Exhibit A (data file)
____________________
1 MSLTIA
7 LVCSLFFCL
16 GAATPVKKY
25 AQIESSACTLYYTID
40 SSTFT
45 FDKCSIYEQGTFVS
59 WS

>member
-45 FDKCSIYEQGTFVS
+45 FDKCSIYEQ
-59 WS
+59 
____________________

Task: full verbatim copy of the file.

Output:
1 MSLTIA
7 LVCSLFFCL
16 GAATPVKKY
25 AQIESSACTLYYTID
40 SSTFT
45 FDKCSIYEQGTFVS
59 WS

>member
-45 FDKCSIYEQGTFVS
+45 FDKCSIYEQ
-59 WS
+59 